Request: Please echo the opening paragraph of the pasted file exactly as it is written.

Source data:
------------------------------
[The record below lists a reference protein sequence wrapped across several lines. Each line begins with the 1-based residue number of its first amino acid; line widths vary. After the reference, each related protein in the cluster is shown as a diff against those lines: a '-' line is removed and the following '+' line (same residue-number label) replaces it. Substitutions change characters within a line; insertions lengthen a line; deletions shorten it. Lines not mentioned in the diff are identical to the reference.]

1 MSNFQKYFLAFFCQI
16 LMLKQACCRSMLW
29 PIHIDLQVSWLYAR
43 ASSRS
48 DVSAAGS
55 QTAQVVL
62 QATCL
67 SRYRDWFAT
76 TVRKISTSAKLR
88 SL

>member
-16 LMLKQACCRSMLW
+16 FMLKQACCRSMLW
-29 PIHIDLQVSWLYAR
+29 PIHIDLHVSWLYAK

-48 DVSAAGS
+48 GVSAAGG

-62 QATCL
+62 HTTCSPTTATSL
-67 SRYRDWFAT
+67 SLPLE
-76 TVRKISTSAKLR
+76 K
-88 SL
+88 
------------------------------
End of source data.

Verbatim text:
[The record below lists a reference protein sequence wrapped across several lines. Each line begins with the 1-based residue number of its first amino acid; line widths vary. After the reference, each related protein in the cluster is shown as a diff against those lines: a '-' line is removed and the following '+' line (same residue-number label) replaces it. Substitutions change characters within a line; insertions lengthen a line; deletions shorten it. Lines not mentioned in the diff are identical to the reference.]